Australia's big four publishers to launch real-time ad exchange 'within weeks'

By Paul McIntyre | 25 March 2013

Australia's big four online publishers are just weeks away from launching their own online advertising "super group" to counter Google and the rapidly growing might of media agency-owned demand side platforms (DSPs).

The new exchange, which is a joint initiative between Fairfax Media, News Ltd., Mi9 and Yahoo!7,  is about two weeks away from being named and will launch by the end of April, AdNews understands.

The new platform is designed purely to house premium inventory from top Australian publishers in stark contrast to the online advertising that is available from Google and media agency exchanges - much of it is sourced from offshore websites which sell their Australian eyeballs.

Although the project is in the final stages of launch, one party raised some reservations about joining the super group.

"We are neither in nor out yet," the executive said. "Some parties are pushing it more than others…we want to see the value we will get out of it before we do it".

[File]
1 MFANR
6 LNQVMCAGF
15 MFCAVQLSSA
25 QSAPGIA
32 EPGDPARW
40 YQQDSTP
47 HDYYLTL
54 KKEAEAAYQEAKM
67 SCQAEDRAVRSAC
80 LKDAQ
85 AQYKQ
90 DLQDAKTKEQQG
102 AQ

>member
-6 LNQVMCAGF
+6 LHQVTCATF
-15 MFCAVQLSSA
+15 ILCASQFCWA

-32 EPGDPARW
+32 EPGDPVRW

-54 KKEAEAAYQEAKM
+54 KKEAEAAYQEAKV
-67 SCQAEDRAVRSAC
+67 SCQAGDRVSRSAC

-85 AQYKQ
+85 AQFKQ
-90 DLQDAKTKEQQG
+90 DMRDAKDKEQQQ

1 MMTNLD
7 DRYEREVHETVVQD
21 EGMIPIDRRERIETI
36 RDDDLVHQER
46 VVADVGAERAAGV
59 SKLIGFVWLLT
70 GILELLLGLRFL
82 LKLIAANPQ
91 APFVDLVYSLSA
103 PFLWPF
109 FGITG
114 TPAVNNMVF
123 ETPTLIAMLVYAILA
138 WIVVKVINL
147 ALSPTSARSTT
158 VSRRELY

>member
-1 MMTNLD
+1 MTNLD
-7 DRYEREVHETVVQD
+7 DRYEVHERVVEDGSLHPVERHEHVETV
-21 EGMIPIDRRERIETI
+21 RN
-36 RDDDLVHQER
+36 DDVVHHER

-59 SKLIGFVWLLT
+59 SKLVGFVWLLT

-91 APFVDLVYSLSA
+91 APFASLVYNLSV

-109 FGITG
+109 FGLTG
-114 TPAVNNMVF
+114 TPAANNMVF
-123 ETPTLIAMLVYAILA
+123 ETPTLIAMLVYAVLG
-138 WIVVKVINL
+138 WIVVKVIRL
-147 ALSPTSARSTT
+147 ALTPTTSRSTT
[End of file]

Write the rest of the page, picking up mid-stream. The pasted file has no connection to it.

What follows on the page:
However, another executive privy to the venture told AdNews "it will happen". The launch date will be sometime in April.

Mi9 CEO Mark Britt was the only executive to talk publicly, saying his group backed the initiative. 

“We think that a premium exchange will be a good thing,”  Britt told AdNews. “The concept of real time buying (RTB) in Australia for premium inventory will be good for advertisers. The yield impact from these exchanges is positive for publishers.”

Britt would not be drawn on more details. However, others privy to the discussions said an ad exchange 'super group' for premium inventory was designed to curb much of the low cost international inventory that was being bought on local media agency exchanges and through Google.

One said it was “designed to support existing brand campaigns, not big, shitty, mass-volume, overseas inventory which, is where it [RTB exchanges] are going at the moment.”

Canada and France are said to have had good results with premium inventory exchanges similar to the one being proposed in Australia.

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